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Cecilia Vicuña in
A Convening of Civic Poets

6 October—4 February 2024
Group Exhibition at KADIST, Paris, France

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A Convening of Civic Poets is a collaboration between KADIST Paris and Sharjah Art Foundation. Co-curated by both organizations’ directors, it showcases works from the respective collections alongside invited contributions that seek to probe the relevance of the figure of the civic poet and their redefinition on civic engagement.

Pier Paolo Pasolini, a prominent reference, would define the role of the poet as a public voice endowed with an ethical responsibility towards reality and against the brokenness of the world. Civic poets champion an intellectual rage that addresses present and historical urgencies, and expand through their writings and actions the practice of social justice as well as a renewed sense of linguistic agency.

The exhibition features artists who pay tribute to civic poets. Manthia Diawara‘s film discusses freedom with activist Angela Davis and Bouchra Khalili‘s film and installation explore Jean Genet’s radical allyship, while Hajra Waheedfocuses on songs from activists and artists to amplify transnational solidarity. Helina Metaferia celebrates the stories of black female civil rights protesters, and Jinoos Taghizadeh imprints on the reverse of stamps the portraits of Iranian intellectuals murdered because of their dissidence.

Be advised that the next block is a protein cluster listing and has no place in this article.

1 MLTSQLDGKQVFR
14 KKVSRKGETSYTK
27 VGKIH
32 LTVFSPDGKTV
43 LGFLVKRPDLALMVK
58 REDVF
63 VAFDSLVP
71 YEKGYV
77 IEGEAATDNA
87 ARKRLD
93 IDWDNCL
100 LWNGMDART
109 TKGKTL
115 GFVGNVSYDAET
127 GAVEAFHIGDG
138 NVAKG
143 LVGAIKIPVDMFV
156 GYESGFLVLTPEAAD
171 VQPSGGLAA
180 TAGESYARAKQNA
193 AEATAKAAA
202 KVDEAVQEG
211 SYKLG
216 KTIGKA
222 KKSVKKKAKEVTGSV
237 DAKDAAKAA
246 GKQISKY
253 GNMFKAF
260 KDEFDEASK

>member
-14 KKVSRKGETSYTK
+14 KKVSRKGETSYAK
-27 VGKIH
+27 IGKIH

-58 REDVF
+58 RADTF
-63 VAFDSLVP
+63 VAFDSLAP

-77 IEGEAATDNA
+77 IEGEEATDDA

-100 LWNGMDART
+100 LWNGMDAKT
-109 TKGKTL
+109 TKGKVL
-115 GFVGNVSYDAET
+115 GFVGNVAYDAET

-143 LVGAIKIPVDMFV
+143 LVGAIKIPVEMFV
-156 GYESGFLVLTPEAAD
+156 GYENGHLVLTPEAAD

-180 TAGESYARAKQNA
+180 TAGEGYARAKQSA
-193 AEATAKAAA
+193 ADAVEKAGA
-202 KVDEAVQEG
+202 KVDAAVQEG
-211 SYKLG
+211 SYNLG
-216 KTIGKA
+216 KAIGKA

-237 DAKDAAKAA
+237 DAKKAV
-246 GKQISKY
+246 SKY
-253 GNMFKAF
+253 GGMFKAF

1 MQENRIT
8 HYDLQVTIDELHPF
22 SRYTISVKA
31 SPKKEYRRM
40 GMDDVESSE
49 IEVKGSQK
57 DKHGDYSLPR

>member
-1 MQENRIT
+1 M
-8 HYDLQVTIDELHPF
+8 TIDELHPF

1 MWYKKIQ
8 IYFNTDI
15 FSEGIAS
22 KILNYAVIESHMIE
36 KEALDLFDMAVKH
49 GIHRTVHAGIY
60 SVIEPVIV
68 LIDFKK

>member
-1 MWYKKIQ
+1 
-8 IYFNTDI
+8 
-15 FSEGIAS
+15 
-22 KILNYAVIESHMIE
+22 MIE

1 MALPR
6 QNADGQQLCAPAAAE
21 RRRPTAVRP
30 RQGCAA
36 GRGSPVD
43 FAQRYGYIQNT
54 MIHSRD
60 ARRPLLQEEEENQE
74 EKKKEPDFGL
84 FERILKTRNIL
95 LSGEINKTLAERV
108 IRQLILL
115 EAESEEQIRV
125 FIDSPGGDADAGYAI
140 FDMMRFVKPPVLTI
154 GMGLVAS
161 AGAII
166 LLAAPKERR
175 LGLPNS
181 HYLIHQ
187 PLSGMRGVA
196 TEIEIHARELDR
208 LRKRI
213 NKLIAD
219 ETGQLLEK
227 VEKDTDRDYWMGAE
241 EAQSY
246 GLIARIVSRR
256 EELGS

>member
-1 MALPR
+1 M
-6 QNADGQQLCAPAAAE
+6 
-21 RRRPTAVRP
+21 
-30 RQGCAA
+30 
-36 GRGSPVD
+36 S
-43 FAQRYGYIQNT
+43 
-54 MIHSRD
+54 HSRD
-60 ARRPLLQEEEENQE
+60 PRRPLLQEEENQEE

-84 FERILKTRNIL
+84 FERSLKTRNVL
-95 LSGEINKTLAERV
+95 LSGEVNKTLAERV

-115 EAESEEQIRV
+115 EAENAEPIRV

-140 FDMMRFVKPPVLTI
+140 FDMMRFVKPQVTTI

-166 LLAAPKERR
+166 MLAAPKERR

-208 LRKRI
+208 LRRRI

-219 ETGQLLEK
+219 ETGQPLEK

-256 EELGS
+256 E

Radios and their transformative role are also part of the exhibition, including a mixtape by Radio Alhara & Learning Palestine Group on the present, past and future of Palestine, and Hajer Ben Boubaker‘s podcast on North African migrant movements in Paris. Some artists in the show identify as poets, harnessing language’s political power, like Cecilia Vicuña‘s Palabrarma series and David Wojnarowicz‘s spoken word addresses during the AIDS crisis filmed together with Marion Scemama. Public events and discussions with Farah Al Qasimi and Joe Namy complete the project, expanding on related questions.

A Convening of Civic Poets connects these diverse voices and issues, forming a geography of kindred struggles and solidarities spanning from Palestine to Barbès. However, a central tension — as present in Nidhal Chamekh’s work — arises as artists grapple with the role of being witnesses and how to transmit their experiences without reducing them. This project doesn’t aim to provide definitive answers but rather seeks to explore the relevance of civic poetry today in fostering a sphere of radical civility and new forms of artistic engagement.